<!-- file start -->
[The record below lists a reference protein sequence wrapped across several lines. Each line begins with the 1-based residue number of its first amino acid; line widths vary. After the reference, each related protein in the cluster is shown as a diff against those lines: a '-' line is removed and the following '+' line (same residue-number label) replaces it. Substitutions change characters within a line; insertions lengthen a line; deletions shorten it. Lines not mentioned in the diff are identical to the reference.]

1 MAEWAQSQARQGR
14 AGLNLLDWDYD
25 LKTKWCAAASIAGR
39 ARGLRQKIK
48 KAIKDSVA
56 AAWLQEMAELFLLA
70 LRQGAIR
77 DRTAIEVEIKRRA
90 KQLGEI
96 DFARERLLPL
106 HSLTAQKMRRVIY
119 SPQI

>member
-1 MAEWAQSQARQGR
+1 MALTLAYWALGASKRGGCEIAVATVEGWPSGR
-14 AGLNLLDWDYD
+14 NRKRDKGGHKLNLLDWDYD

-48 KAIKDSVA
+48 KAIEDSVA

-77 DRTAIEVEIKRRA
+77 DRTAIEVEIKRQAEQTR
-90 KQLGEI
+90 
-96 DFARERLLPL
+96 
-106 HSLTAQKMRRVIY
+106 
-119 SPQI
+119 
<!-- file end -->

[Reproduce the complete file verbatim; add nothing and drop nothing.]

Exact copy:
[The record below lists a reference protein sequence wrapped across several lines. Each line begins with the 1-based residue number of its first amino acid; line widths vary. After the reference, each related protein in the cluster is shown as a diff against those lines: a '-' line is removed and the following '+' line (same residue-number label) replaces it. Substitutions change characters within a line; insertions lengthen a line; deletions shorten it. Lines not mentioned in the diff are identical to the reference.]

1 MAEWAQSQARQGR
14 AGLNLLDWDYD
25 LKTKWCAAASIAGR
39 ARGLRQKIK
48 KAIKDSVA
56 AAWLQEMAELFLLA
70 LRQGAIR
77 DRTAIEVEIKRRA
90 KQLGEI
96 DFARERLLPL
106 HSLTAQKMRRVIY
119 SPQI

>member
-1 MAEWAQSQARQGR
+1 MALTLAYWALGASKRGGCEIAVATVEGWPSGR
-14 AGLNLLDWDYD
+14 NRKRDKGGHKLNLLDWDYD

-48 KAIKDSVA
+48 KAIEDSVA

-77 DRTAIEVEIKRRA
+77 DRTAIEVEIKRQAEQTR
-90 KQLGEI
+90 
-96 DFARERLLPL
+96 
-106 HSLTAQKMRRVIY
+106 
-119 SPQI
+119 